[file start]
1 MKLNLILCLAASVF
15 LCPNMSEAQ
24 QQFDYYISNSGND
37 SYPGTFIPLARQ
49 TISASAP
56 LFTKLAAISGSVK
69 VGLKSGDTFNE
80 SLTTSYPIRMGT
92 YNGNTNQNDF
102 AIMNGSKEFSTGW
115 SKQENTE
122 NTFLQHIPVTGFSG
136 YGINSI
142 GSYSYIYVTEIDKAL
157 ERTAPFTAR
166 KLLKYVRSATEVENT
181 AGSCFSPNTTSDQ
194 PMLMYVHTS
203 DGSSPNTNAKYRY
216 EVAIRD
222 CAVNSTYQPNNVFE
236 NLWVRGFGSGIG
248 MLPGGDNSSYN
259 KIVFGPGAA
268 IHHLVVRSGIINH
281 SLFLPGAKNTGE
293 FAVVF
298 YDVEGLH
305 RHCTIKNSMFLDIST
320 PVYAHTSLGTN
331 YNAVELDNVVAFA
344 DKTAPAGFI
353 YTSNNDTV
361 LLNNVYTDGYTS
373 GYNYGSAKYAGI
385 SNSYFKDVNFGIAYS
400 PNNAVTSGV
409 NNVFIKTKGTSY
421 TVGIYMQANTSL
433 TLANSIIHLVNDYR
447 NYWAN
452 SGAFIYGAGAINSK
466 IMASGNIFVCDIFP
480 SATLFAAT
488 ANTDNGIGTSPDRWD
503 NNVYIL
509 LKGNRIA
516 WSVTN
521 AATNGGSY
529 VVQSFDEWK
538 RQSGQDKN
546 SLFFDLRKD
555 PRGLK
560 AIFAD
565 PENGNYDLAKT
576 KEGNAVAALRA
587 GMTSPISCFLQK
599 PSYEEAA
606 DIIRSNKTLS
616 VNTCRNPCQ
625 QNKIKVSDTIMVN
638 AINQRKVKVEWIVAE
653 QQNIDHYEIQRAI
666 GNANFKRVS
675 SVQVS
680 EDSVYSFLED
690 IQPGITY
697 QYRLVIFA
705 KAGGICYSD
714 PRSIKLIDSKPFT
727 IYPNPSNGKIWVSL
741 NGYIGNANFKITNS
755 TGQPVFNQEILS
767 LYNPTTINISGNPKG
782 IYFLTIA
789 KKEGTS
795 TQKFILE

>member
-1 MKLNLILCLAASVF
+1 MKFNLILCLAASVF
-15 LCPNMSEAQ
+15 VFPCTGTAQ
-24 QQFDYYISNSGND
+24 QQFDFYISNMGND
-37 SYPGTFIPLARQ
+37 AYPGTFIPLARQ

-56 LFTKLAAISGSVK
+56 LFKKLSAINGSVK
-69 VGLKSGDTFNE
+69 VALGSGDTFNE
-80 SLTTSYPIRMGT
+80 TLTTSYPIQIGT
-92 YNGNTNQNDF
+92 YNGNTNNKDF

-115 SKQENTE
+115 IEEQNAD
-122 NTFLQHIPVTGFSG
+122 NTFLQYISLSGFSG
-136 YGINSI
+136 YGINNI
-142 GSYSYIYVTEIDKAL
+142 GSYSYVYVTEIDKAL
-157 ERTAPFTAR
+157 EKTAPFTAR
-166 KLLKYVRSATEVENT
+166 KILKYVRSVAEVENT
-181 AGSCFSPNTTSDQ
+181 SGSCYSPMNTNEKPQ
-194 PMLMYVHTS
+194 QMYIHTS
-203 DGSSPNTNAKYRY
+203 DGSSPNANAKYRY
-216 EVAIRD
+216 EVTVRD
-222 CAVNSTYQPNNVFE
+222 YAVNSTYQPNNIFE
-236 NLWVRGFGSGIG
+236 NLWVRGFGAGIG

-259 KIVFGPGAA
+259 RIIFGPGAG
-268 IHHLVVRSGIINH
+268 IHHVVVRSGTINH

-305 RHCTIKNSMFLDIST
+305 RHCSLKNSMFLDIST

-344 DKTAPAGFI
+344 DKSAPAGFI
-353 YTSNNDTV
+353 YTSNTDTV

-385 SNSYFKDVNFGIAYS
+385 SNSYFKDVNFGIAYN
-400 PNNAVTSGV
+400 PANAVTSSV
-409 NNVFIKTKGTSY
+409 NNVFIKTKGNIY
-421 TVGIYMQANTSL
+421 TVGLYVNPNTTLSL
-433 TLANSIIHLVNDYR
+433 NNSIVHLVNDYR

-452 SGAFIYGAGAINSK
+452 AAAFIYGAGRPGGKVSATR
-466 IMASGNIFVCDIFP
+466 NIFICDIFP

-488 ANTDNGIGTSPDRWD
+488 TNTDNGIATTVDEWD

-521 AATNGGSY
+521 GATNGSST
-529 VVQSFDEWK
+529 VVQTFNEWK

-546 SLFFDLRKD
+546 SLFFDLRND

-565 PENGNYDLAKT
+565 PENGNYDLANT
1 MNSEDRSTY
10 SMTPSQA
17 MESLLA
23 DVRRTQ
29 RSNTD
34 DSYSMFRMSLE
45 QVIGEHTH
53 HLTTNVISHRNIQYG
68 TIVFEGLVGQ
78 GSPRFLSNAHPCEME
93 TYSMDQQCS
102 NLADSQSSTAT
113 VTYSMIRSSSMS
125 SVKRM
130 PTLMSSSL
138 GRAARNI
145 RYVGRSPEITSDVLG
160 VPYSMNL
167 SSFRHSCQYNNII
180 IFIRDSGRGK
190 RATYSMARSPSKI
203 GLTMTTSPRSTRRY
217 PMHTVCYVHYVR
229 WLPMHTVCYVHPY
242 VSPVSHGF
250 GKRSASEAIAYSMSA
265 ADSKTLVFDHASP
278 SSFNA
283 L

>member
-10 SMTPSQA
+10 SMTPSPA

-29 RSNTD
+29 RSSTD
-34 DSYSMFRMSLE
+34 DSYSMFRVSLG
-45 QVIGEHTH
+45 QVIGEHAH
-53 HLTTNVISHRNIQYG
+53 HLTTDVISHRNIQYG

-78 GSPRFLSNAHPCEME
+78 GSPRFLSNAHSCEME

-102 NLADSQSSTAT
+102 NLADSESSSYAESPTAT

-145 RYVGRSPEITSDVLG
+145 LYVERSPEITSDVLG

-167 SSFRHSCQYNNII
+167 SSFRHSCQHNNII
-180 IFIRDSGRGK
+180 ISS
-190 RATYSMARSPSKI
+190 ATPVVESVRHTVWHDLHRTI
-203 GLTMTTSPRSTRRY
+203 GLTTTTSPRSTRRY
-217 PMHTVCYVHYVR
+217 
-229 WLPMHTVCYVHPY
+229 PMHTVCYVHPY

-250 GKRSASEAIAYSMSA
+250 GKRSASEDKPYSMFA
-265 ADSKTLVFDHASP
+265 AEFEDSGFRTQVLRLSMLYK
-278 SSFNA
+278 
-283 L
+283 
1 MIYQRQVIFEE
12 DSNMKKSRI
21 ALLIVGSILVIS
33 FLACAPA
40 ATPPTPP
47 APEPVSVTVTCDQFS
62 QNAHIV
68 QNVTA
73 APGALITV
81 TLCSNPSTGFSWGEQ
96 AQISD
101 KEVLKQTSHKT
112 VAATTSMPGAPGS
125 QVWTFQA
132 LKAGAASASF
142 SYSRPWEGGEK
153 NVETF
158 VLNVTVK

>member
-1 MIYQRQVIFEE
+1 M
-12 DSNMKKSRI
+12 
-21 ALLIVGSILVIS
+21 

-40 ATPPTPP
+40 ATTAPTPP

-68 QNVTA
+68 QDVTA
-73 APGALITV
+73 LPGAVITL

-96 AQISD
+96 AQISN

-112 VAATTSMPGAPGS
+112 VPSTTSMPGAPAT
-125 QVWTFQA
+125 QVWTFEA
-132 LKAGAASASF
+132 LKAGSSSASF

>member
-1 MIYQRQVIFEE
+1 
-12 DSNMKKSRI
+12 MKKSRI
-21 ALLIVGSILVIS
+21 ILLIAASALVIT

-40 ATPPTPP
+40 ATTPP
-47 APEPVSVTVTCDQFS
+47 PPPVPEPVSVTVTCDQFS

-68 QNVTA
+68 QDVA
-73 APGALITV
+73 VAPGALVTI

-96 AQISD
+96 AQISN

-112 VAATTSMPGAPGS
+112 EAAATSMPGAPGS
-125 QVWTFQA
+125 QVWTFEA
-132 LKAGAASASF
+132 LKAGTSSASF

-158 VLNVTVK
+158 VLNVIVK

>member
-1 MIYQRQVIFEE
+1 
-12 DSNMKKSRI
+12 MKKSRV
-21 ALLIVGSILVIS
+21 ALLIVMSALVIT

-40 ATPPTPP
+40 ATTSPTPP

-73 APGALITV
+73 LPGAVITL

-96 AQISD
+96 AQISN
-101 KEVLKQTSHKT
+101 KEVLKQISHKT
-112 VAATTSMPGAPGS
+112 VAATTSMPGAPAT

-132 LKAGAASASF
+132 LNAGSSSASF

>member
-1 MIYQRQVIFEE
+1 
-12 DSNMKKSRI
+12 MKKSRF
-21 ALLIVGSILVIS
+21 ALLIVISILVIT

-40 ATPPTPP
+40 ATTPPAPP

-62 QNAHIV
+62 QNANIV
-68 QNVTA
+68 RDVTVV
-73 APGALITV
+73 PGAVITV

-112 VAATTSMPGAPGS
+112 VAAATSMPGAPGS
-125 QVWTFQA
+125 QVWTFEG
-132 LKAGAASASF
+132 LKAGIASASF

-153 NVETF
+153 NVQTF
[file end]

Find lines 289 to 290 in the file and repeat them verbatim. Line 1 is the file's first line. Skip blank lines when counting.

+21 ALLIVMSALVIT

-40 ATPPTPP